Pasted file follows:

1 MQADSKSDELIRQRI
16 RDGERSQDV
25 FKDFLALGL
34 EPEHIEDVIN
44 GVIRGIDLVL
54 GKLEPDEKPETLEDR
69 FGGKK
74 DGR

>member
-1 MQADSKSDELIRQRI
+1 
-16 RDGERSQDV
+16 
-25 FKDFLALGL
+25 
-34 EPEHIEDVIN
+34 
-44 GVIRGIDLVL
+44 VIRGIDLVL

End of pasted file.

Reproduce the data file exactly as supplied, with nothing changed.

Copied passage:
1 MQADSKSDELIRQRI
16 RDGERSQDV
25 FKDFLALGL
34 EPEHIEDVIN
44 GVIRGIDLVL
54 GKLEPDEKPETLEDR
69 FGGKK
74 DGR

>member
-1 MQADSKSDELIRQRI
+1 
-16 RDGERSQDV
+16 
-25 FKDFLALGL
+25 
-34 EPEHIEDVIN
+34 
-44 GVIRGIDLVL
+44 VIRGIDLVL